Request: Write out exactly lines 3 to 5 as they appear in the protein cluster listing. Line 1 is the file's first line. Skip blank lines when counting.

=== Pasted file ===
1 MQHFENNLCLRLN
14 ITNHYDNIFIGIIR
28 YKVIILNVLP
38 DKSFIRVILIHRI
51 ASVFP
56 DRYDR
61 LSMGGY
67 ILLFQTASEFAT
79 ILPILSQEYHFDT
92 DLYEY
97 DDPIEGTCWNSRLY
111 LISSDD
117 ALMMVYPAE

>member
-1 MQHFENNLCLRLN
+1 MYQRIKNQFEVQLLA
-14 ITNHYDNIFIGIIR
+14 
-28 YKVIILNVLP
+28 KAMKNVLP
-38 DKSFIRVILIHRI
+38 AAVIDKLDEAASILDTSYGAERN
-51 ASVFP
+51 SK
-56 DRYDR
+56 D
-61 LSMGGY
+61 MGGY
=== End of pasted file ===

28 YKVIILNVLP
38 DKSFIRVILIHRI
51 ASVFP